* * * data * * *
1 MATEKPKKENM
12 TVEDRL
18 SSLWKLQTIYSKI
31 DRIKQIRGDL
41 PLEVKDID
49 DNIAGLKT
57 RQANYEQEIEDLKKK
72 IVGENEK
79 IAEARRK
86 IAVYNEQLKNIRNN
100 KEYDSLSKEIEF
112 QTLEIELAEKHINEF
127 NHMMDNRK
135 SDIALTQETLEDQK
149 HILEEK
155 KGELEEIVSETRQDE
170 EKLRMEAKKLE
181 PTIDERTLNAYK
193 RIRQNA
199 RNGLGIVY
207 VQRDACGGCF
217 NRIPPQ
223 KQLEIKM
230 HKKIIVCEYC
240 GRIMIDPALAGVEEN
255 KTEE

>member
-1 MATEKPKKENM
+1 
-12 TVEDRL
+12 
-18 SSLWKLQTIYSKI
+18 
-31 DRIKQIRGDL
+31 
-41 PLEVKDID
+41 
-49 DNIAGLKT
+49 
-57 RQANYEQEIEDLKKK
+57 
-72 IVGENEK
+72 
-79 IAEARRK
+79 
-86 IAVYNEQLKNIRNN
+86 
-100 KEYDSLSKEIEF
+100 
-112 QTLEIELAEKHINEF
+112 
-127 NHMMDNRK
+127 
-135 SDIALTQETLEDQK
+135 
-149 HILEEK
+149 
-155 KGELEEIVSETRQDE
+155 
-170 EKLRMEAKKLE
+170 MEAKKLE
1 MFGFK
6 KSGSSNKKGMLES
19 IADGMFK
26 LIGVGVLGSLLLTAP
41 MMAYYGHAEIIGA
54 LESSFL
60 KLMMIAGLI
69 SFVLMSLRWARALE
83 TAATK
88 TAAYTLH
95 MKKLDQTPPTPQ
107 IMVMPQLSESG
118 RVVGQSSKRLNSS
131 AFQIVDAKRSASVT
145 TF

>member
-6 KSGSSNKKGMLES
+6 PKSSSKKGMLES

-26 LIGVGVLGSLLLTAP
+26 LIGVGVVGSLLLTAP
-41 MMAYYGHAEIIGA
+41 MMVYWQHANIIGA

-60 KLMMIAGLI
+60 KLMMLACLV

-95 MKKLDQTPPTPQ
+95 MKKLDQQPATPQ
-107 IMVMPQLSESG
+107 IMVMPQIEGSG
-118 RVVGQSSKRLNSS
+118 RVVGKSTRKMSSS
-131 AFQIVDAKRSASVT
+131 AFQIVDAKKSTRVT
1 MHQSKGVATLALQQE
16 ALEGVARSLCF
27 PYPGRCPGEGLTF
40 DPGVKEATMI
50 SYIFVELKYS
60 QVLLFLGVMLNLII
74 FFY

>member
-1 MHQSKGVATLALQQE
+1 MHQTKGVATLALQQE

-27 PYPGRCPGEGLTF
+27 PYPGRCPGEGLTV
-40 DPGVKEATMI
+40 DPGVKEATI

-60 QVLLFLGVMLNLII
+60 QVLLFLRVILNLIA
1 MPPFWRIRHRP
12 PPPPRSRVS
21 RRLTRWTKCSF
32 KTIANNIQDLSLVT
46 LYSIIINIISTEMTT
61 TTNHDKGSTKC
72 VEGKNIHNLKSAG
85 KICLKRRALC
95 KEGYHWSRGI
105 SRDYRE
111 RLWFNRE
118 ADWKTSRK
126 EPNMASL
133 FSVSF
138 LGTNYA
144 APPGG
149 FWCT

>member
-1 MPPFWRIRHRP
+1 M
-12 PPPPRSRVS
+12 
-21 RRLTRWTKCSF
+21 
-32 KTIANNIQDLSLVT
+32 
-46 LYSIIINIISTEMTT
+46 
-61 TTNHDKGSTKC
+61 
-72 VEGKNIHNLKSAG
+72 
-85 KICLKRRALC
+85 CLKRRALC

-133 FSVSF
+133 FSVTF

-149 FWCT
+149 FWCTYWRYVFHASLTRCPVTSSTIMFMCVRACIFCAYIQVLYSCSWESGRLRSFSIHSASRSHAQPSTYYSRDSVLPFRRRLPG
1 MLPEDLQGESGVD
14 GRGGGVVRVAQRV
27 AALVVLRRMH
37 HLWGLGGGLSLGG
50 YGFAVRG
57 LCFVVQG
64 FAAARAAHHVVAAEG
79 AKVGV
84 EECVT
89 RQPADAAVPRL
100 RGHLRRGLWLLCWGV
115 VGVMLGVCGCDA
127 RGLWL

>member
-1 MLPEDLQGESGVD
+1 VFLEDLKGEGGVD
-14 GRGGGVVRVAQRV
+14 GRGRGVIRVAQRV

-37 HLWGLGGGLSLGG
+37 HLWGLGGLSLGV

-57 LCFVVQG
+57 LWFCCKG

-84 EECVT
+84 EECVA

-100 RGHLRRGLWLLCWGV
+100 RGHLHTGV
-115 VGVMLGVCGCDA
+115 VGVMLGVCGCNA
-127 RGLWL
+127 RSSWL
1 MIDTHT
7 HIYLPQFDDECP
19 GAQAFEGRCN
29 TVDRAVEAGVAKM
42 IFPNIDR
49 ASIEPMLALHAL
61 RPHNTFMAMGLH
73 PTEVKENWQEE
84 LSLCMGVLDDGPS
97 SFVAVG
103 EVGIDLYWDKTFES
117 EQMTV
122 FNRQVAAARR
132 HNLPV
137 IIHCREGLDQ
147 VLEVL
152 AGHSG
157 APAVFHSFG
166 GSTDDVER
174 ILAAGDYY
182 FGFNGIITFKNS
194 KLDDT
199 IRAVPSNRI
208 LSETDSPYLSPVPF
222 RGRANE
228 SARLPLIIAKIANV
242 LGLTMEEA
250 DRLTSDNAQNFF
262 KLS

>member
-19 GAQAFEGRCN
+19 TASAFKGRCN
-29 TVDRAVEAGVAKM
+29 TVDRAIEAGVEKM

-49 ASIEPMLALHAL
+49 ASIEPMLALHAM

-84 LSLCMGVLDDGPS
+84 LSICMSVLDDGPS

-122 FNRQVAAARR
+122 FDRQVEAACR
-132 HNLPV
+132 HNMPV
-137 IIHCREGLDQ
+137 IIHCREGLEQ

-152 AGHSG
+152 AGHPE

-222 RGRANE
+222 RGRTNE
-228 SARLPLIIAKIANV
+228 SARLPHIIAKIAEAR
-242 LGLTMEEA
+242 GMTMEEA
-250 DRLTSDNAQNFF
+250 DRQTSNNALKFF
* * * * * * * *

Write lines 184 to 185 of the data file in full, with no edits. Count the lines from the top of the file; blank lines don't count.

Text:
61 RPHNTFMAMGLH
73 PTEVKENWQEE